Crunchy, funky pasta with charred Brussels sprouts and cauliflower

Pasta with charred Brussels sprouts and cauliflowerWe found this recipe through Food & Wine Magazine, where they credit Philadelphia chef Marc Vetri with the idea of charring  cauliflower and Brussels sprouts along with anchovies, garlic, onion and rosemary. We first tried this combination the Chef Vetri way, tossed with thick strands of bucatini pasta. We liked the hearty zing of anchovy and crushed pepper, but didn’t think the bucatini (even made by Steve on his new pasta press!) was a benefit, and actually buried the nicely charred cauliflower and sprouts. We also thought adding pasta water made the crispy breadcrumbs soggy. So the next time we changed the pasta to store-bought shells, left out the water, threw in some extra veg and a handful of toasted nuts as well. It ended up being a fairly simple yet sassy pasta dish that helped liven up what has so far been a somewhat bleak winter.


(adapted from Food & Wine Magazine)

  • 2 c. dried short pasta (we used pipe rigate)
  • 1/2 c. bread crumbs
  • Olive oil
  • Salt and pepper
  • 1/4-1/2 lb. Brussels sprouts, cleaned and halved
  • 1/4-1/2 lb. cauliflower florets
  • 1 small onion or equivalent amount shallots, finely chopped
  • 2-3 garlic cloves, thinly sliced
  • 2 oil-packed anchovies, minced
  • Crushed red pepper
  • 1/2-1 tsp. chopped rosemary
  • 1/2 c. walnuts, toasted and broken into pieces
  • Parmesan cheese

Cook the pasta in a boiling, salted water until al dente.

While pasta is cooking, toast bread crumbs with some olive oil in a small skillet, tossing frequently. Season with salt and pepper. Set aside.

Then, heat a generous amount of olive oil in a large skillet. Add Brussels sprouts and cauliflower and cook over high heat, stirring occasionally until charred on all sides. Season with salt and pepper while cooking.

Reduce heat. Add a bit more olive oil to skillet, then add onion, garlic, anchovies, red pepper and rosemary. Cook, stirring, until onions are slightly softened. Taste for seasoning.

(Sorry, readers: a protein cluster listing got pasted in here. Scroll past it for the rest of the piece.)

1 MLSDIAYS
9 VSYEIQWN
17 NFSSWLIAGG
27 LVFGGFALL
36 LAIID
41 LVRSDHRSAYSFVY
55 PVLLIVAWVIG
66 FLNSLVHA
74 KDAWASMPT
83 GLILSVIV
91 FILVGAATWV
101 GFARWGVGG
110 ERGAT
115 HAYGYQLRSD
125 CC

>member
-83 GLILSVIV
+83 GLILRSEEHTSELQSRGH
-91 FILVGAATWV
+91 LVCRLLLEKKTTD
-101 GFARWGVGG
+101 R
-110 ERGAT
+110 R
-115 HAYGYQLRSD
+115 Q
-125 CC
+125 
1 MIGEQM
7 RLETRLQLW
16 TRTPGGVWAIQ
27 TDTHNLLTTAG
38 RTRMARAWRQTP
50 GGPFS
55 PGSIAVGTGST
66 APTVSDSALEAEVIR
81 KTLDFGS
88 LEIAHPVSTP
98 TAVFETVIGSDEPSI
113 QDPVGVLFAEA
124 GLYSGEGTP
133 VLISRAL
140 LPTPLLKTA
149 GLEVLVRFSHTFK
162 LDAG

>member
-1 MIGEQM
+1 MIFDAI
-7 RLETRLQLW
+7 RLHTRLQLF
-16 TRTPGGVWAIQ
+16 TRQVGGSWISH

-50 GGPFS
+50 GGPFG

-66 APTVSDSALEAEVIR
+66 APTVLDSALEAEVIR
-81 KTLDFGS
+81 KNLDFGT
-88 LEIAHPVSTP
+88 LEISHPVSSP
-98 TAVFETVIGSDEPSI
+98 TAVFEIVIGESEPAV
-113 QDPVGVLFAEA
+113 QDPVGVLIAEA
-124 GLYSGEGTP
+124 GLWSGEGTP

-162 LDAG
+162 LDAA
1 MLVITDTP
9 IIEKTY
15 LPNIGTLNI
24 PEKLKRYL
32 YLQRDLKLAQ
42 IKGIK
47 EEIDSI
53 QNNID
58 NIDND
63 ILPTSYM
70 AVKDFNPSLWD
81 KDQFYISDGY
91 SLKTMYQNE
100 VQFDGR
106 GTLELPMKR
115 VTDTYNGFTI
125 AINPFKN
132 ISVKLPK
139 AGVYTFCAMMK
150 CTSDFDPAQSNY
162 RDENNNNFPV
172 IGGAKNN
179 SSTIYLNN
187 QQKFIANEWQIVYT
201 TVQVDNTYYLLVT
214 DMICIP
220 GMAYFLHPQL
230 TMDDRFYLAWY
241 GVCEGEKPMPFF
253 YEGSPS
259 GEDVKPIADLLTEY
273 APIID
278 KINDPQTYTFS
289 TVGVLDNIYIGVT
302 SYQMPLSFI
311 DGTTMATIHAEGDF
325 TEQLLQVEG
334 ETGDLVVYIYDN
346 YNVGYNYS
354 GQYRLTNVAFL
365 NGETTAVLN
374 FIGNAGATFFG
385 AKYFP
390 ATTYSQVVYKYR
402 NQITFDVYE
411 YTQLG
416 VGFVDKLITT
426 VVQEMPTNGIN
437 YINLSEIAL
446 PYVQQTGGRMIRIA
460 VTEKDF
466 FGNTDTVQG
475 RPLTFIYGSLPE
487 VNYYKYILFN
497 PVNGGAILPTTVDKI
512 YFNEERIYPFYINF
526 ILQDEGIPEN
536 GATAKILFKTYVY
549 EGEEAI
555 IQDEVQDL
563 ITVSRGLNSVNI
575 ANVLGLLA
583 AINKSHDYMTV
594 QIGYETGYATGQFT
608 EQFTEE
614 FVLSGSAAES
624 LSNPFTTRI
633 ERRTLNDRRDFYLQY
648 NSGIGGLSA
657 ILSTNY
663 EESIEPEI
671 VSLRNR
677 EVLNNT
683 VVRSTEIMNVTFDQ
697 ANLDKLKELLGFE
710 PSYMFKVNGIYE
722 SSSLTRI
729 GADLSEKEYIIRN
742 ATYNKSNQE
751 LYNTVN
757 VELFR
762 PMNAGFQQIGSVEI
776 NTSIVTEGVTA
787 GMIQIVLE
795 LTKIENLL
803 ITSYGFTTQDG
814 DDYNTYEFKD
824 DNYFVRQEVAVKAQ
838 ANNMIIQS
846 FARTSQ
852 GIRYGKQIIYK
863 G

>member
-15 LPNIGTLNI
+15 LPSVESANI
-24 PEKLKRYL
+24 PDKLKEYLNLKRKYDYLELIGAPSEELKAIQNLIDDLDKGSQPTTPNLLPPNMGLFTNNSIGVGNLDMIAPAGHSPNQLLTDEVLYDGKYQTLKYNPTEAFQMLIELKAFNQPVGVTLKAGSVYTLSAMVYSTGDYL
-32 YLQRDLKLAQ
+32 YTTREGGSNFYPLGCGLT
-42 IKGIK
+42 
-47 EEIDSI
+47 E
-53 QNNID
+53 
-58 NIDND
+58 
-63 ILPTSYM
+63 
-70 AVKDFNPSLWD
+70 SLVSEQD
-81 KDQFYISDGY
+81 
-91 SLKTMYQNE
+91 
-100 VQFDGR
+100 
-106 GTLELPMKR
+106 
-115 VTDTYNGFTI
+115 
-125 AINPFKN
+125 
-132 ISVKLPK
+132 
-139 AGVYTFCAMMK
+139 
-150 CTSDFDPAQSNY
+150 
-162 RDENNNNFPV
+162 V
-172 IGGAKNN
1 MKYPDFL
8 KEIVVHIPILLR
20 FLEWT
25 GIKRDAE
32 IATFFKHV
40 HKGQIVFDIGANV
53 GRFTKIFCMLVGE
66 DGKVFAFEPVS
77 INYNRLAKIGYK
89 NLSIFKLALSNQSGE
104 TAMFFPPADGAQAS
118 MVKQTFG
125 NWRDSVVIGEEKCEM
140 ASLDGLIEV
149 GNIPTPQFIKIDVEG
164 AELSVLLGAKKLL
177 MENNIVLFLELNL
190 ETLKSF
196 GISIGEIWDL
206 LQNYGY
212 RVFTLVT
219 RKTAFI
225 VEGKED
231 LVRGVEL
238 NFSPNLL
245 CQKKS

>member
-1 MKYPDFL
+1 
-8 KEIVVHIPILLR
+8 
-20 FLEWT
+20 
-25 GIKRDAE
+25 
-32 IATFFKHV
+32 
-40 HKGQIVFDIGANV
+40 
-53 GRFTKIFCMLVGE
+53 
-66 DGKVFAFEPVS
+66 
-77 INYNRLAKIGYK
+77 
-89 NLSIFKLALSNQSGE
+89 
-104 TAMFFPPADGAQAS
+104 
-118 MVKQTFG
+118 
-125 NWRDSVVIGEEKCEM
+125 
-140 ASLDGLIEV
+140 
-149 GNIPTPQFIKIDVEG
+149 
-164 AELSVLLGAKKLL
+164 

Drain pasta and add to vegetables in skillet. Toss. Stir in toasted bread crumbs, walnuts and grated cheese.


  1. I fear charring would quickly degenerate to burning. How do you know when something is charred versus irredeemably scorched? It sounds like a good recipe, though. I’ve converted some members of the family to brussels sprouts through chopping them and sautéing them and then sprinkling with Parm and pine nuts. Do you ever wonder why they’re called “Brussels sprouts”?

  2. sounds good. I would part-steam the cauliflower a little, just because I cannot stand the flavor of less than thoroughly cooked cauliflower + I wonder if some plumped up sultanas would add a nice sweet tone and I like the sausage idea Nadia mentions . I have Marc Vieri’s rustic italan book and it has nice things in it, not necessarily genuine Italian but not completley off the track/mark either

    • Raisins or currants would be nice. The only thing that would concern me about steaming the cauliflower is whether it would properly brown up. It was pretty incinerated as it was. 🙂

  3. I love this recipe. It’s simple yet heart and delicious. I still need to do a post with the pasta maker you sent. I should have more time after a filing I’ve been working on to do some time consuming dishes. But this does the work for you and it’s so beautiful. I love the apron of breadcrumbs. Xo

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